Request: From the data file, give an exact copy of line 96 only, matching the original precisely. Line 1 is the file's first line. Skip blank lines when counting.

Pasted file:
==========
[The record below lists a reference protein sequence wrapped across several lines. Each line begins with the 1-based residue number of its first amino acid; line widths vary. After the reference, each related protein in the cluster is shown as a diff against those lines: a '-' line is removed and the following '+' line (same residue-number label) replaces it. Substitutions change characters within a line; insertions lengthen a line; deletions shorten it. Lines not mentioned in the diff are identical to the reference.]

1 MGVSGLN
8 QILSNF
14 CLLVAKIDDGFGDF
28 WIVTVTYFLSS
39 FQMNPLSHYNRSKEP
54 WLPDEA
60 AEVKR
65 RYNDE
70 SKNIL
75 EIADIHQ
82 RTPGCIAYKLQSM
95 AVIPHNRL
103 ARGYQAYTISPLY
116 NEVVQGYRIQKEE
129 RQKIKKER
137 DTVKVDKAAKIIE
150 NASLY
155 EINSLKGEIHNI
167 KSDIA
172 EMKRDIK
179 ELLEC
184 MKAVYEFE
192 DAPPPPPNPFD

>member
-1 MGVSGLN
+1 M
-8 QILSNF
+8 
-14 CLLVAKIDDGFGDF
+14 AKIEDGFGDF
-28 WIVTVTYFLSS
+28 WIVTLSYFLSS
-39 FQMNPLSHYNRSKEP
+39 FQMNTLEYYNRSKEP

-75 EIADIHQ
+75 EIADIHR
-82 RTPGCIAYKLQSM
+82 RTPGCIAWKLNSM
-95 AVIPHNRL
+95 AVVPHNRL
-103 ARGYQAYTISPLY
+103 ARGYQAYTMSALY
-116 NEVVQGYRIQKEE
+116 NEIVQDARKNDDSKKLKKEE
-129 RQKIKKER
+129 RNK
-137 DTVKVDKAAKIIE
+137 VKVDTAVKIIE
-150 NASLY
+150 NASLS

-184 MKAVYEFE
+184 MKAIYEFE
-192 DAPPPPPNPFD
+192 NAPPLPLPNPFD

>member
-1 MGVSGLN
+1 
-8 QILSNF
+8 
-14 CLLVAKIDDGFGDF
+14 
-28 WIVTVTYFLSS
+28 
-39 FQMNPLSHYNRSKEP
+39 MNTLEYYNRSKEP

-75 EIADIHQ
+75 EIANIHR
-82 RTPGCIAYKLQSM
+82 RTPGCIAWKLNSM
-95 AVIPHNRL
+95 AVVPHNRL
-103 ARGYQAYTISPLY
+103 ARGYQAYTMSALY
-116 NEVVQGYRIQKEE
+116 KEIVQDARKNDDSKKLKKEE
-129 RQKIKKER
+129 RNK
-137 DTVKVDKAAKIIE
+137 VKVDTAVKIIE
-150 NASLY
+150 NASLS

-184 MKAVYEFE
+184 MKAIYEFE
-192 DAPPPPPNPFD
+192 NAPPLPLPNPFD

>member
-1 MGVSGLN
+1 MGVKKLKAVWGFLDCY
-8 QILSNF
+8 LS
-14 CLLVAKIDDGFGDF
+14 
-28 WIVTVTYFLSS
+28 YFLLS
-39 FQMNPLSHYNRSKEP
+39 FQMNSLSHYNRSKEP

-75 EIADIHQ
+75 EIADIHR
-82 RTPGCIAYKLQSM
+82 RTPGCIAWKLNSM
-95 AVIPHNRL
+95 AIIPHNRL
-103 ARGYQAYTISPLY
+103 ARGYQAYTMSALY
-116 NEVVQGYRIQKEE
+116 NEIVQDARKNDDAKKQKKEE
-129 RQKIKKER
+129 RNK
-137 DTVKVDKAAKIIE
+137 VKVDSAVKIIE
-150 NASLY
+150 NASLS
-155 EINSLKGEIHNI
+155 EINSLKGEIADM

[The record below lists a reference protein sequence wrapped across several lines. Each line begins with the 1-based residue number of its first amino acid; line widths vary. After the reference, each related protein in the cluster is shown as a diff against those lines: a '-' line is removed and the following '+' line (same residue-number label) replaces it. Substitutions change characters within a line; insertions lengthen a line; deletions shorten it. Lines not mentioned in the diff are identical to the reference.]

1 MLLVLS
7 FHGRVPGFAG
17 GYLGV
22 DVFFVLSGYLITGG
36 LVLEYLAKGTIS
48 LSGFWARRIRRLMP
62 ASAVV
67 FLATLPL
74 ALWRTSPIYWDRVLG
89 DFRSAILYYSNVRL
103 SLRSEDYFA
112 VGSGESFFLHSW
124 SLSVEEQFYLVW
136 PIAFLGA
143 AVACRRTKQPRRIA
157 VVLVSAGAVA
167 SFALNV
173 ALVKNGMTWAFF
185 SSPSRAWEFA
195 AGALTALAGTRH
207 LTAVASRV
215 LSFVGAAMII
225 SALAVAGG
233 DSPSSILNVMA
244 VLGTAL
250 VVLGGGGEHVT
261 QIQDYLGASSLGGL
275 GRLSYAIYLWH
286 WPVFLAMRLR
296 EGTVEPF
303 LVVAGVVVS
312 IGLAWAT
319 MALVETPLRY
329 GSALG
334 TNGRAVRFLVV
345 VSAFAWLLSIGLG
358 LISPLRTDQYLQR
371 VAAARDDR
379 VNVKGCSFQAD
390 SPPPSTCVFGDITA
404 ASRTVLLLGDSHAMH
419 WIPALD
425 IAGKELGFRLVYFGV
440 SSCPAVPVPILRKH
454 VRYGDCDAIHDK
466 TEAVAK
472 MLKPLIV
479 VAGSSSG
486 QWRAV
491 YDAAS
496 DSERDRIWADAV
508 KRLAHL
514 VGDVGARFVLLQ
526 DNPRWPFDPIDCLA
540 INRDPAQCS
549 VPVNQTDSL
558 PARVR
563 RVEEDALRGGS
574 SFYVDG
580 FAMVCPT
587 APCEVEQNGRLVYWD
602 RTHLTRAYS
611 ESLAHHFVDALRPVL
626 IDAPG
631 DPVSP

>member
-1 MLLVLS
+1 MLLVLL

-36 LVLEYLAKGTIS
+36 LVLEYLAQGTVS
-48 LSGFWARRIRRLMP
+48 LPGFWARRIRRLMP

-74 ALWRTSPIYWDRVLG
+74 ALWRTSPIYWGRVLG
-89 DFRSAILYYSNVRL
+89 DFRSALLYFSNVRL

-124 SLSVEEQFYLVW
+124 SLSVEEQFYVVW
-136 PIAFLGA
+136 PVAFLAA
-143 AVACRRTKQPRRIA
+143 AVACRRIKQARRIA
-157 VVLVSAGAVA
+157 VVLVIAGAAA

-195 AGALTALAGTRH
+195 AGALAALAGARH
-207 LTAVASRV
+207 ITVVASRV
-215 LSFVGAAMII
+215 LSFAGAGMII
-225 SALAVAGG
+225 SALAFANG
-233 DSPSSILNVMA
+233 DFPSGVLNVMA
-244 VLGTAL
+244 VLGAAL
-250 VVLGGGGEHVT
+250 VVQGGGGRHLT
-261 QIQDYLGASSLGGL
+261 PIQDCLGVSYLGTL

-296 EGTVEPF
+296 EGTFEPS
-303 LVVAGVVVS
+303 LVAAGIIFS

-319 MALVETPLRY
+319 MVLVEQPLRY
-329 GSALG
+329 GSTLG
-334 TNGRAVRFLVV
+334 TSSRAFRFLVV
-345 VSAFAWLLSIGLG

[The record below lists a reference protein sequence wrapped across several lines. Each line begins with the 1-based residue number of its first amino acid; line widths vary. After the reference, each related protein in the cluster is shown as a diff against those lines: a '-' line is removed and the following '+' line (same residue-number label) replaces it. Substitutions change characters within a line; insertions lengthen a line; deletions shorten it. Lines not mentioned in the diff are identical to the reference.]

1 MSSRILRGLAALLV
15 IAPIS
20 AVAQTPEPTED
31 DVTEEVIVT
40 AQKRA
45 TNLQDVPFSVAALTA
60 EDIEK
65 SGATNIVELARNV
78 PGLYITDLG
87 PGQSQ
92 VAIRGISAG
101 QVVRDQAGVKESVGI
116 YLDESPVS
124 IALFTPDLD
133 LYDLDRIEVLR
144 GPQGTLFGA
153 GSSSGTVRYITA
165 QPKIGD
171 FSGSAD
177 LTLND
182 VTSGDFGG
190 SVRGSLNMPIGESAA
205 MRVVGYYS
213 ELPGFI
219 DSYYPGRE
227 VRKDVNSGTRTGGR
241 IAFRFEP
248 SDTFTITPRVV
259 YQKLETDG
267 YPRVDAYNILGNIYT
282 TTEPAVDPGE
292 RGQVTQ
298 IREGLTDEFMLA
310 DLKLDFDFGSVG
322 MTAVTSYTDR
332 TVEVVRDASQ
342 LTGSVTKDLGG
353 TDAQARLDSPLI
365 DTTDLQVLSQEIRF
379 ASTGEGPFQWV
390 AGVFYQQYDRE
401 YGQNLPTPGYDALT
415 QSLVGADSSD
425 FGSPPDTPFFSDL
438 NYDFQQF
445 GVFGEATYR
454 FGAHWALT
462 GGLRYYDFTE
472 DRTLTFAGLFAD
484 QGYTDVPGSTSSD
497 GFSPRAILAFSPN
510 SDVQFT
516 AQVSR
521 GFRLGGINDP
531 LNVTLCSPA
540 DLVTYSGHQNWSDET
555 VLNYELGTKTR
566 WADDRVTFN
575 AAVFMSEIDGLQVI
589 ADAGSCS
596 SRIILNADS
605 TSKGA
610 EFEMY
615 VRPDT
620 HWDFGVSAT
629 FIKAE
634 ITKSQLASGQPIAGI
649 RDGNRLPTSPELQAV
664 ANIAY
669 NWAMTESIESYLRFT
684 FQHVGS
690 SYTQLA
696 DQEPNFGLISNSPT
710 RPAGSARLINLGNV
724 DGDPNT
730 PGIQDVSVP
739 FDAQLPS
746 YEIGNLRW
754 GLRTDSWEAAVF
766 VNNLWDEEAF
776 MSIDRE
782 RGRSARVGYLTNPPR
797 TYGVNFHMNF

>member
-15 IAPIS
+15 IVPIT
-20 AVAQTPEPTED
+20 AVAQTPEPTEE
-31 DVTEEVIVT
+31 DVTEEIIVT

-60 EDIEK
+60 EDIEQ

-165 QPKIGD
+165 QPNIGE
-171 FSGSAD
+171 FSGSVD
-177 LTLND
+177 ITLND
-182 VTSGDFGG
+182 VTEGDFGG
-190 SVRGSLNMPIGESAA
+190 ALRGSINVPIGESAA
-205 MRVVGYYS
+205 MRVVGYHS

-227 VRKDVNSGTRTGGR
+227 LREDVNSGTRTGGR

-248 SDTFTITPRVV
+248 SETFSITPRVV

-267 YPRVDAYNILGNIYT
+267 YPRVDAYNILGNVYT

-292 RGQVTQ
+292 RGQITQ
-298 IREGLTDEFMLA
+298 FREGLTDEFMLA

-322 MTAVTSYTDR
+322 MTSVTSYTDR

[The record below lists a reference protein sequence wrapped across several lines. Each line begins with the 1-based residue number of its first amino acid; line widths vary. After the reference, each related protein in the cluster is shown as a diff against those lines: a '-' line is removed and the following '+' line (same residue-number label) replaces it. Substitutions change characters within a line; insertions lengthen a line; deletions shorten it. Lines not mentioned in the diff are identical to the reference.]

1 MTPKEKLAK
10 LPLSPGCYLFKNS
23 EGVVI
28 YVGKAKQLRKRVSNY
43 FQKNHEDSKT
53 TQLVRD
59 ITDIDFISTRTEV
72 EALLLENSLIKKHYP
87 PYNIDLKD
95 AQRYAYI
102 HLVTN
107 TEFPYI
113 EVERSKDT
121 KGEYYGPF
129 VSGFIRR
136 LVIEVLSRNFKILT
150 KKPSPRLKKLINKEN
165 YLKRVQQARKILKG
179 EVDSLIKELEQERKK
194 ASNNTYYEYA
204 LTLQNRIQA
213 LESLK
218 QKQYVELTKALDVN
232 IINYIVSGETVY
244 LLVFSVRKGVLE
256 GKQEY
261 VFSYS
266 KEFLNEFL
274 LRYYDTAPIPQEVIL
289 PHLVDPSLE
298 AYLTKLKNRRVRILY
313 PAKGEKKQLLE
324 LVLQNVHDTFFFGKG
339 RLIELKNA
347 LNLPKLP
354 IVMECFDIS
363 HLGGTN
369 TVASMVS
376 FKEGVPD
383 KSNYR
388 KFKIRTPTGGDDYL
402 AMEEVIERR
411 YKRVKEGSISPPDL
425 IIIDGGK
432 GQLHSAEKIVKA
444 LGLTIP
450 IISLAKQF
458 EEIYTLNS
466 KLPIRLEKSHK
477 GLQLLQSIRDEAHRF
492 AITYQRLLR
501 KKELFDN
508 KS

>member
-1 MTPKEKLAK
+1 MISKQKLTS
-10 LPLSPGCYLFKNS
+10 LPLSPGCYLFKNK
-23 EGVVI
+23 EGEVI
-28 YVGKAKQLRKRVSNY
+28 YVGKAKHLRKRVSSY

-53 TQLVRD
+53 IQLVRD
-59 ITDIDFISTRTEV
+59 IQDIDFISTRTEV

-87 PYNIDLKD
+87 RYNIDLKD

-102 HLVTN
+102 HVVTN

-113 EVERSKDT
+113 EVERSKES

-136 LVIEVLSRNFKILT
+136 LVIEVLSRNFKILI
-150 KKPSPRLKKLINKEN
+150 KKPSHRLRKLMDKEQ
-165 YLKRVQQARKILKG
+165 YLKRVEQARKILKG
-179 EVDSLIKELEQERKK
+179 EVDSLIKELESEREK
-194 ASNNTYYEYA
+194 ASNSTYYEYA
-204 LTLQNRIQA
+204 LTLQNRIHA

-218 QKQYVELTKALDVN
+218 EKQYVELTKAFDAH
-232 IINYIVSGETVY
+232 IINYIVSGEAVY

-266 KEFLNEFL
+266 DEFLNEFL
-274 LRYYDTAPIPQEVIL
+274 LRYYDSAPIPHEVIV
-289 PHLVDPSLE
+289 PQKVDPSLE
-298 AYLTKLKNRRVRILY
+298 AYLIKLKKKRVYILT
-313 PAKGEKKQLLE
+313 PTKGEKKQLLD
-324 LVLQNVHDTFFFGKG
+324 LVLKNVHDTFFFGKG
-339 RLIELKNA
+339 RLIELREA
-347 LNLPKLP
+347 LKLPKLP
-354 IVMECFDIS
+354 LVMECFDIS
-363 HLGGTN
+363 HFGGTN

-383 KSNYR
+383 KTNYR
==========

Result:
-39 FQMNPLSHYNRSKEP